26 Apr 2012
The son of one of Australia’s first commandos who served in East Timor during the Second World War has donated his father’s war-time belongings to the State collection.
On the eve of ANZAC Day, Culture and the Arts Minister John Day received the gift on behalf of the State from Victor King, son of 2/2nd rifleman Charles ‘Charlie’ King.
Private King’s personal effects - including his slouch hat, letters, documents, and Timorese pouches containing fire lighting flints - will be added to the museum’s collection and current exhibition Debt of Honour: Australia’s First Commandos and East Timor.
“Significantly, these World War II belongings are the first personal possessions from the 1942 Timorese conflict to be included in the State’s military history collection,” Mr Day said.
“The 270 men of the 2/2nd Independent Company waged a successful guerrilla campaign against the Japanese that tied down thousands of enemy troops, preventing their deployment to Kokoda and other key battles.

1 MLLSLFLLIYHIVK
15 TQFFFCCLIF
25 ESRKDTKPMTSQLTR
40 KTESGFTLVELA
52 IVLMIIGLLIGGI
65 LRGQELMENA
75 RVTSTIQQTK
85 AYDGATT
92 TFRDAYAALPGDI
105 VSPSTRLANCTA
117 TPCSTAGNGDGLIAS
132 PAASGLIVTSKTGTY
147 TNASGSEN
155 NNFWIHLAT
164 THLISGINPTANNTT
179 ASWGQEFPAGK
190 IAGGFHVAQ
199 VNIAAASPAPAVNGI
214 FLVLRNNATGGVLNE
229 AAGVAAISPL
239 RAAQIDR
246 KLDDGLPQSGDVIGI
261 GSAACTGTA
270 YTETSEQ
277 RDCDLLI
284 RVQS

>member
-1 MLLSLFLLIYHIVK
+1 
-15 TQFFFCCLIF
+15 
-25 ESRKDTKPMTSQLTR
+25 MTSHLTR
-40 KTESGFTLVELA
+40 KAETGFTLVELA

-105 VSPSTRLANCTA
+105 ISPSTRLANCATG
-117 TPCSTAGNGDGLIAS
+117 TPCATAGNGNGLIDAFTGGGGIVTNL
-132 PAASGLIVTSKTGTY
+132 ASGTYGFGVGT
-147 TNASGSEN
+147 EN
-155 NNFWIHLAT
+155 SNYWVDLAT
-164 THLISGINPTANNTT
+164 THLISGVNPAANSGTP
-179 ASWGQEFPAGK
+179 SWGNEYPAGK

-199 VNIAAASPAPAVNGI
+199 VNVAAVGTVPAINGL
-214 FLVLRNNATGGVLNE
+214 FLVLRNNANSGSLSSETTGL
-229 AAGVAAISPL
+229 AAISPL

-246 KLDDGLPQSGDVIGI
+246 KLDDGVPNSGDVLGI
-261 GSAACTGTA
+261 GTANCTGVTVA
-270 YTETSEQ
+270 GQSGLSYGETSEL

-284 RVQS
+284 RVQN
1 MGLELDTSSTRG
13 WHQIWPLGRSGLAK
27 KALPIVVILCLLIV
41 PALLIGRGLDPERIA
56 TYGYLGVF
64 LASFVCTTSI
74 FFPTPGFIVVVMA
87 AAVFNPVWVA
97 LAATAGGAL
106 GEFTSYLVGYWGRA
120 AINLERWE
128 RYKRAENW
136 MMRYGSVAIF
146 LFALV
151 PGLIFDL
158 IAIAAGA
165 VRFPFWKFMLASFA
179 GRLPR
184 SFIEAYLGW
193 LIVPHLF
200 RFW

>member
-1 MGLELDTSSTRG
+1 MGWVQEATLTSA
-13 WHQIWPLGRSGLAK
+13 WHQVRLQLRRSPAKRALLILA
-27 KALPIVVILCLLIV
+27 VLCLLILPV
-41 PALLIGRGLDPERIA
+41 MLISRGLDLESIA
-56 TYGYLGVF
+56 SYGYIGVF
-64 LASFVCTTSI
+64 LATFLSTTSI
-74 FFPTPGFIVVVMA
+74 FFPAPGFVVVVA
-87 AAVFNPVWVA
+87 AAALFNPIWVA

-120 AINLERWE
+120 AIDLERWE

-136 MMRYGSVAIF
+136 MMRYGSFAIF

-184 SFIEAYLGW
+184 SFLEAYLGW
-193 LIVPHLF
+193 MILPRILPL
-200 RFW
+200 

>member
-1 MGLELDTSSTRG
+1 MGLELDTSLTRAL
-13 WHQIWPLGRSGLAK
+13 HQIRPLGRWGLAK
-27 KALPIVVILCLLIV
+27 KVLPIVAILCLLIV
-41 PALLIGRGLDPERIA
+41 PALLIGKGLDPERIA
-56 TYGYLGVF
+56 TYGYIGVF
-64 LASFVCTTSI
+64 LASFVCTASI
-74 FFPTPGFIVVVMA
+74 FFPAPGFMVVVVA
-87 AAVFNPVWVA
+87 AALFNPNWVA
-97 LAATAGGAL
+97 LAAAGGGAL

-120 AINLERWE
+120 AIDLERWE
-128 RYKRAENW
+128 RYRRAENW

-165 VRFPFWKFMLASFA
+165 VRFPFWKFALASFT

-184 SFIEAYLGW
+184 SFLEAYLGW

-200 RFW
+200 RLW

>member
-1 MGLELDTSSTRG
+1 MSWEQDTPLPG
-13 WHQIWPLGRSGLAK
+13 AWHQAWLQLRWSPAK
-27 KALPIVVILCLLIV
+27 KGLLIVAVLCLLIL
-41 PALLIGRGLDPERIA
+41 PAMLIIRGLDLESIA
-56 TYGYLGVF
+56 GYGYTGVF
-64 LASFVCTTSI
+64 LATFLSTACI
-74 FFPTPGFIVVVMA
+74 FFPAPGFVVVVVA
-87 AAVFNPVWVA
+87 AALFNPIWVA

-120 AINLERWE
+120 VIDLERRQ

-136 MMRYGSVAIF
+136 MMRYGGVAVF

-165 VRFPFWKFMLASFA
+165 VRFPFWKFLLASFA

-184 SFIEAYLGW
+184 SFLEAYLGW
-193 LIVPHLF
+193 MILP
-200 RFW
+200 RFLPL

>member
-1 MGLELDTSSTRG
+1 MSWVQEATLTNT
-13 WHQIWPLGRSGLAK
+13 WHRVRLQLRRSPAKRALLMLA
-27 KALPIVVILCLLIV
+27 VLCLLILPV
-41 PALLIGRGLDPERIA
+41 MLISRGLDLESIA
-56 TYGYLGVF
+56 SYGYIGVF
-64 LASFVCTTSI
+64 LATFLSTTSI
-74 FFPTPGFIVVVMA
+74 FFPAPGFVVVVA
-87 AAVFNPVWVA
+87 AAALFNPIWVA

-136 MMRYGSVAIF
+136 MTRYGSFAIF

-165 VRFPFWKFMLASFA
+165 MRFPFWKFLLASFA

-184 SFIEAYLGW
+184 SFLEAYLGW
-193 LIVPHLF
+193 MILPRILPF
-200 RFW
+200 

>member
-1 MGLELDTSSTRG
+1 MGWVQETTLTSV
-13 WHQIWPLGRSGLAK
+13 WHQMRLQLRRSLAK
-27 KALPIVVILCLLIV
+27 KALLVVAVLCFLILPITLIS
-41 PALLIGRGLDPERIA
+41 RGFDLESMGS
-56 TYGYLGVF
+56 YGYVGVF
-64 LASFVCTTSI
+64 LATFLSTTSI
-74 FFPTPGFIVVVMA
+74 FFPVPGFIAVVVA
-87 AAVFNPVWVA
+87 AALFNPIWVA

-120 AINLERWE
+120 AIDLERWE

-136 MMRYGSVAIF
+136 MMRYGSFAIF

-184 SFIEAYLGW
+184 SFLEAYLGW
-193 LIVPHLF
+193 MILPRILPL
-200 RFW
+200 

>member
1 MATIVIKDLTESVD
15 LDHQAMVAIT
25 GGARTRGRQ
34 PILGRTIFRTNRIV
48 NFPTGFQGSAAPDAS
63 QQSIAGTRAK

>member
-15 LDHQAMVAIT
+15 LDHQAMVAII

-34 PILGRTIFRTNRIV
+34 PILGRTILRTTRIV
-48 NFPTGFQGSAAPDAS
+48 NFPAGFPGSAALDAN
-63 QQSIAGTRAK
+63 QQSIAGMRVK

“Originally from Wagin, Charlie King enlisted in the Army in 1940 and was deployed with the 2/2nd to East Timor in 1941.
“Although the smallest soldier in the company at 160cm tall, he was one of the most capable and his quick reflexes and accurate rifle fire saved many lives.
“King was involved in a daring behind enemy lines mission to retrieve ammunition and equipment, including radio parts used to build the home-made radio ‘Winnie the War Winner’ that would re-establish communication with Australia.
“Forging strong bonds with the East Timorese was vital to the company’s success and King created an English-Tetum dictionary which translated common words to the local language.”
The dictionary is one of the objects donated to the WA Museum.
For more information please visit the WA Museum website.